Nature in Shakespeare’s King Lear
Freed-Isserow, Eugenie R.
The Southern African Society for Medieval and Renaissance Studies (SASMARS)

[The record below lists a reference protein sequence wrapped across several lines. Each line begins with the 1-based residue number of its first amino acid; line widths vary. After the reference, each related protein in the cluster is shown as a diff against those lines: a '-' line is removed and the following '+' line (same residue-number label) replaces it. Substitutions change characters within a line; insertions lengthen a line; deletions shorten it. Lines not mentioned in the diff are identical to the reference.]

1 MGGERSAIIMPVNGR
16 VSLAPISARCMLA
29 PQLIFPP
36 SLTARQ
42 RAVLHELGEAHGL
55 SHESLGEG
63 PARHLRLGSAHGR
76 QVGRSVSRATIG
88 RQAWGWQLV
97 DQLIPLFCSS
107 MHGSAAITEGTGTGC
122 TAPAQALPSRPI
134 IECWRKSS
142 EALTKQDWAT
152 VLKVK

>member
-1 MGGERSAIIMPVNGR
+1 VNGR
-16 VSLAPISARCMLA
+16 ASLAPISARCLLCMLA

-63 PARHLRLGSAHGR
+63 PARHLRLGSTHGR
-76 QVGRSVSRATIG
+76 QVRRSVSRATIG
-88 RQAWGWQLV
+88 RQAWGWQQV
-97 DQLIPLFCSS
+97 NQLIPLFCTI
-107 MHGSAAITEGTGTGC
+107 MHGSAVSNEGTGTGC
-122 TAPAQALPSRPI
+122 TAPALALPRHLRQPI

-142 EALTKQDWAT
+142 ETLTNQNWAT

The ‘Nature’ whom Edmund, bastard son of the Earl of Gloucester, proclaims as his ‘goddess’ in his first extended soliloquy in Shakespeare’s King Lear is a deity whose qualities have been variously understood in the centuries since Shakespeare composed the play, and whose character was ambiguous even in the age that gave rise to it. William Elton, in his authoritative study of the play’s philosophical milieu, records that on the one hand ‘the goddess Nature whom Edmund worships was, in effect, increasingly reconciled with the orthodox Deity’, while on the other hand ‘Nature’ was often equated with the principle of animal fecundity, uncomplicated by moral or social restraints.1 The personification of ‘Nature’ in Shakespeare’s fourth sonnet leans towards the latter view: ‘[Nature,] being frank, ... lends to those are free’—the context of a poem urging a young man to marry and produce offspring indicating that the senses of both ‘frank’ and ‘free’ here include sexual liberality.2 Elton (130) cites Montaigne’s phrase nostre grande et puissante mère nature as referring to the pagan goddess, the embodiment of sensuality in whose ‘service’ any natural impulse—sexual or other—may be acted upon without inhibition of any kind.
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